Review by Derrick Carter
Running Time: 1 hour 44 minutes
MPAA Rating: R for Violence and Sexuality
Directed by: Richard Loncraine
Written by: Ian McKellen & Richard Loncraine
(based on the play RICHARD III by William Shakespeare)
Starring: Ian McKellen, Annette Bening, Jim Broadbent, Robert Downey Jr., Kristin Scott Thomas, Maggie Smith, John Wood, Nigel Hawthorne, Adrian Dunbar, Edward Hardwicke, Tim McInnerny, Jim Carter & Dominic West
One of the common misconceptions about Shakespeare is that his plays are all old, dusty and can only be told in the same way every time. This is simply not true. The coolest thing about his material is most of it remains relevant (in one way or another) and the stories are phenomenal. There are many different ways that his work can be interpreted and this has been seen in plenty of unique takes on the bard’s tales. Shakespeare’s history plays were very much in the same vein as “based on a true story” movies are today. RICHARD III introduces one of Shakespeare’s best villains ever and this 1995 movie interpretation has Ian McKellen in the title role. As if that weren’t enough, the location has been shifted to 1930’s Britain and Richard III resembles a sort of Hitler archetype. A little creativity goes a long way.
It is the calm after war, during which Richard III was a killing machine and admired by his family for it. Now that peace has come, he’s reviled by most. Being physically repulsive (hunchbacked and a deformed hand) and so ugly that dogs bark at his appearance, Richard III takes it upon himself to become the villain. He’s hatched many plans to turn one family member against the other and wipe them all out. With the help of his slimy associates (mainly, the Duke of Buckingham), Richard III is literally executing his way into the top position of king. As we’ve seen with folks like this (in both actual history and Shakespeare’s plays), things don’t exactly work out for them in the end.
The fourth wall was less omnipresent when plays were being performed on stage with little to no props, in daylight, featuring men cross dressing as female characters. All that the audience of the 1500s wanted to see was a good story that would entertain them, hence the reason that Richard III is such an obvious villain here. He was not well-liked by the people and Shakespeare’s version of this king constantly breaks the fourth wall. Ian McKellen delights in using this to his full advantage, compete with winks and smirks. Richard is making us silently complicit with his horrible deeds. He’s the main character and the story completely follows him, so everyone else falls by the wayside as he parades around in his wicked glory. This doesn’t mean that the side performances aren’t good for what they’re worth. Annette Bening, Jim Broadbent, Robert Downey Jr., and Dominic West all deliver in their roles, whether they’re fighting Richard or aiding him.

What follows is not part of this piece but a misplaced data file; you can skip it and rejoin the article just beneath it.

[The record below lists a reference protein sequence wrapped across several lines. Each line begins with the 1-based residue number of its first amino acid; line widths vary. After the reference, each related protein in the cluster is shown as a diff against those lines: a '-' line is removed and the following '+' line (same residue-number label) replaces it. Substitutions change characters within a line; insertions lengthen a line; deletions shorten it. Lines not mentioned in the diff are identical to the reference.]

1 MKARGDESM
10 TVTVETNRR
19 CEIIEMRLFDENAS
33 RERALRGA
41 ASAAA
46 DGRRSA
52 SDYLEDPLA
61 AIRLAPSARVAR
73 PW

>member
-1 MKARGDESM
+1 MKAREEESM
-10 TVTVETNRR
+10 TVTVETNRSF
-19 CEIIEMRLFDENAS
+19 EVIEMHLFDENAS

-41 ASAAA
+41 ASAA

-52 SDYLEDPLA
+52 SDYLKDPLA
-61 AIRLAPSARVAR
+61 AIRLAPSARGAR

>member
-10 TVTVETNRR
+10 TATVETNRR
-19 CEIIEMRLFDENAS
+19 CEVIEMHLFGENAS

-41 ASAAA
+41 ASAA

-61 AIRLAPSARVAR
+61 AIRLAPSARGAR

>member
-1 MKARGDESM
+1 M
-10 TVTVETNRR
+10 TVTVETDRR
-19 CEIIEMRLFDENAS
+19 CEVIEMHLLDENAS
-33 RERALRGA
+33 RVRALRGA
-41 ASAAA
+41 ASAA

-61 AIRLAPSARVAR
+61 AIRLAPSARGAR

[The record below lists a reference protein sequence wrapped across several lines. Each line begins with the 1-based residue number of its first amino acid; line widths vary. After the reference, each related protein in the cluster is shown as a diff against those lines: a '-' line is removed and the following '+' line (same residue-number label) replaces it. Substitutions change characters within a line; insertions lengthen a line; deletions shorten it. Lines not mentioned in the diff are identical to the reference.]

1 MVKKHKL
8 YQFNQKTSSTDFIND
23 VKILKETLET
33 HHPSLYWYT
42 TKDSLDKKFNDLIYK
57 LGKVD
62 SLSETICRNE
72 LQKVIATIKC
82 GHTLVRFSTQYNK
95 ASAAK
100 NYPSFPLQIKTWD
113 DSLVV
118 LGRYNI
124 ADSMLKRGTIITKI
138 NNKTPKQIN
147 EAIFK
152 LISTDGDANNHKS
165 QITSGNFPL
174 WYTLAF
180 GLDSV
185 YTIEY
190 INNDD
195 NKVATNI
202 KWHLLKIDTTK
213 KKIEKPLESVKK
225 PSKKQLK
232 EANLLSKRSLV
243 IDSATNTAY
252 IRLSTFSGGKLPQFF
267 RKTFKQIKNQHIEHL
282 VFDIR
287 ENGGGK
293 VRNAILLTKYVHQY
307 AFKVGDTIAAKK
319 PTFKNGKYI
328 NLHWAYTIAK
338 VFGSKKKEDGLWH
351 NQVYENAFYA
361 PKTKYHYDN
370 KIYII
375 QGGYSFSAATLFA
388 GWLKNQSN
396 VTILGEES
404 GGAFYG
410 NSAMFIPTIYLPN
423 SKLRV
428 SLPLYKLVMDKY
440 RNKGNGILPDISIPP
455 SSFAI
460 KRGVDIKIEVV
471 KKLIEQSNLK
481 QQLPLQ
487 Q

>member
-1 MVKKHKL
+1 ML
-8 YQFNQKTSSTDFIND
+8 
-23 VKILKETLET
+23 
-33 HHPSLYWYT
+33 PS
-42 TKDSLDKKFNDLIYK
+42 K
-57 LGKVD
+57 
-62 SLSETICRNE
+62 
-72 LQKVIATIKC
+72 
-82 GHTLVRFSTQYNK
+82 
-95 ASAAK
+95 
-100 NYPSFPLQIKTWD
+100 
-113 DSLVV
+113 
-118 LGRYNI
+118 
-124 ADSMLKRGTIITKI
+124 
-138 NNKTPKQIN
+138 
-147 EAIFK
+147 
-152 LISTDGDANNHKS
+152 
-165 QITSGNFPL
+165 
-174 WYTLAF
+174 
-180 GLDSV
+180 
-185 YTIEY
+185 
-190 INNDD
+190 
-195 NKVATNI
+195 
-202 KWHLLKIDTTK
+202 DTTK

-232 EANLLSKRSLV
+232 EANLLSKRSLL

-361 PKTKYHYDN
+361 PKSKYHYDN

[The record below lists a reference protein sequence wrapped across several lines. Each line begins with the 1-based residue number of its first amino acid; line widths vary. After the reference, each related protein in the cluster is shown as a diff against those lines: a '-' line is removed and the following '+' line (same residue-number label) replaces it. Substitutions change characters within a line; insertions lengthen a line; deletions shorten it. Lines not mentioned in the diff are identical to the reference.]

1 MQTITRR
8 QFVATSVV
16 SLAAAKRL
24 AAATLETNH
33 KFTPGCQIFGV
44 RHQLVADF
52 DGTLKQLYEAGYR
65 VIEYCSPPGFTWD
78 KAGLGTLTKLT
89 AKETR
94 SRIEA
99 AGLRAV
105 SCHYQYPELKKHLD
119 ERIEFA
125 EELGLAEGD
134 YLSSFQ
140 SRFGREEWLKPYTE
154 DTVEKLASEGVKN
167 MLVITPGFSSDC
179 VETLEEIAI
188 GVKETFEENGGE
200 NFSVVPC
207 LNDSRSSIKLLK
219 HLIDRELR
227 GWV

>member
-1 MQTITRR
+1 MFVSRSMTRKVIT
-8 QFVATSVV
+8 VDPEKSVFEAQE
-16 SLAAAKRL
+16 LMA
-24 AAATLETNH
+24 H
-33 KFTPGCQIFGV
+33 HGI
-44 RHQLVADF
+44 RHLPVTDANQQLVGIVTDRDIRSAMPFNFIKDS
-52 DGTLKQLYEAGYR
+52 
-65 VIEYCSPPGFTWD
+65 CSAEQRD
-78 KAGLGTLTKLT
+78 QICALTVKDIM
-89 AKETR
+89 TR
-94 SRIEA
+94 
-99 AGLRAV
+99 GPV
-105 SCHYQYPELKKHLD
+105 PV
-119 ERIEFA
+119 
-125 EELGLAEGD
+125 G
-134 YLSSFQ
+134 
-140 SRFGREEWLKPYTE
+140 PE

The updated setting lends itself to a dark sense of humor, but things get downright grisly given that the main focus is a psycho slicing his way to the top. RICHARD III is actually Shakespeare’s third longest play, but this film edited down the not-so-vital pieces. The screenplay goes as far as shortening lengthier exchanges of dialogue, cutting scenes out and combining two characters into a single person. It’s an approach that works in transforming this into cinematic form. As much as I love the source material, it plays out better on the stage with a longer running time that risks becoming tedious on film. My problem (it’s sort of a big one) is that the conclusion feels a bit sudden. The film excitingly stretches a single sentence scene into an intense cat-and-mouse sequence. This being said, there’s not a hugely satisfying ending. I wanted an epilogue (which the play does have) in order to close events out in a better way. It’s not hugely detrimental flaw to the movie, but I noticed enough that some enjoyment was sucked out for me when the end credits began to roll.
RICHARD III is far more fun and brilliantly stylized than most of the traditional retellings of Shakespeare. That very style also negates the conclusion (feeling a tad off thanks to a missing final scene). Otherwise, the cutting, trimming and combining different scenes/characters works well in translating this into a film. It’s still very much Shakespeare, but a side that you may not have known from the man’s work. This should entertain fans of the source material, as well as possibly interest those who think Shakespeare is just for old farts. Highly recommended!